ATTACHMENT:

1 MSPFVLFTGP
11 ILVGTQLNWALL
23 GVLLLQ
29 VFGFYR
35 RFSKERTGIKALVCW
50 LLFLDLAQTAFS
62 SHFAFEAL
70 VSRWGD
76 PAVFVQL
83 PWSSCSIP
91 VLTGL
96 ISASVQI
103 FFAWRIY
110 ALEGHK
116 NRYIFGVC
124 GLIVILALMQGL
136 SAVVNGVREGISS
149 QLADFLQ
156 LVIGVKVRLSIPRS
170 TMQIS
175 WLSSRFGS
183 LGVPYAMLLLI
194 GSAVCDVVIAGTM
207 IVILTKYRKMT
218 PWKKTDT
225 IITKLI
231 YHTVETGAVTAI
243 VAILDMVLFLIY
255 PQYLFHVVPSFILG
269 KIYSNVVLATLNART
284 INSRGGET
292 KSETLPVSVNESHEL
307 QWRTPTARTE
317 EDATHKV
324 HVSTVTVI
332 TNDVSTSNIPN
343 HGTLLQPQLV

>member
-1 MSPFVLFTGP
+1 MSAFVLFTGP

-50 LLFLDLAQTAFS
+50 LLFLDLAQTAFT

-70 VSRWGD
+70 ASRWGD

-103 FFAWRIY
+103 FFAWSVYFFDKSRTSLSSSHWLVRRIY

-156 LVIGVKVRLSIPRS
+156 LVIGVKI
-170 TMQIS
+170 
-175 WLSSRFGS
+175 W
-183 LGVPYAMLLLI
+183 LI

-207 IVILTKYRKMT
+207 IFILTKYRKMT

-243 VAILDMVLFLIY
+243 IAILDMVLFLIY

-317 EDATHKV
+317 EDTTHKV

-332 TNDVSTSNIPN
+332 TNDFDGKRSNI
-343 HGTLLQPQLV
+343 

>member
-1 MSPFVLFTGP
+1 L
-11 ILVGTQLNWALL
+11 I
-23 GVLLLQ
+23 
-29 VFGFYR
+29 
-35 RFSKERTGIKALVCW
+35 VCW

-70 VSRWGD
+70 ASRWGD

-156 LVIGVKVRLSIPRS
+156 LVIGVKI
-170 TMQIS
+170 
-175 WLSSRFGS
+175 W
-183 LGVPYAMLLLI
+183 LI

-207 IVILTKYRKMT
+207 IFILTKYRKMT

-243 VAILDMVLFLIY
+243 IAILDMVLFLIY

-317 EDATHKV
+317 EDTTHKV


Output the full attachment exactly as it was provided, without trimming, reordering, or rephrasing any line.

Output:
1 MSPFVLFTGP
11 ILVGTQLNWALL
23 GVLLLQ
29 VFGFYR
35 RFSKERTGIKALVCW
50 LLFLDLAQTAFS
62 SHFAFEAL
70 VSRWGD
76 PAVFVQL
83 PWSSCSIP
91 VLTGL
96 ISASVQI
103 FFAWRIY
110 ALEGHK
116 NRYIFGVC
124 GLIVILALMQGL
136 SAVVNGVREGISS
149 QLADFLQ
156 LVIGVKVRLSIPRS
170 TMQIS
175 WLSSRFGS
183 LGVPYAMLLLI
194 GSAVCDVVIAGTM
207 IVILTKYRKMT
218 PWKKTDT
225 IITKLI
231 YHTVETGAVTAI
243 VAILDMVLFLIY
255 PQYLFHVVPSFILG
269 KIYSNVVLATLNART
284 INSRGGET
292 KSETLPVSVNESHEL
307 QWRTPTARTE
317 EDATHKV
324 HVSTVTVI
332 TNDVSTSNIPN
343 HGTLLQPQLV

>member
-1 MSPFVLFTGP
+1 MSAFVLFTGP

-50 LLFLDLAQTAFS
+50 LLFLDLAQTAFT

-70 VSRWGD
+70 ASRWGD

-103 FFAWRIY
+103 FFAWSVYFFDKSRTSLSSSHWLVRRIY

-156 LVIGVKVRLSIPRS
+156 LVIGVKI
-170 TMQIS
+170 
-175 WLSSRFGS
+175 W
-183 LGVPYAMLLLI
+183 LI

-207 IVILTKYRKMT
+207 IFILTKYRKMT

-243 VAILDMVLFLIY
+243 IAILDMVLFLIY

-317 EDATHKV
+317 EDTTHKV

-332 TNDVSTSNIPN
+332 TNDFDGKRSNI
-343 HGTLLQPQLV
+343 

>member
-1 MSPFVLFTGP
+1 L
-11 ILVGTQLNWALL
+11 I
-23 GVLLLQ
+23 
-29 VFGFYR
+29 
-35 RFSKERTGIKALVCW
+35 VCW

-70 VSRWGD
+70 ASRWGD

-156 LVIGVKVRLSIPRS
+156 LVIGVKI
-170 TMQIS
+170 
-175 WLSSRFGS
+175 W
-183 LGVPYAMLLLI
+183 LI

-207 IVILTKYRKMT
+207 IFILTKYRKMT

-243 VAILDMVLFLIY
+243 IAILDMVLFLIY

-317 EDATHKV
+317 EDTTHKV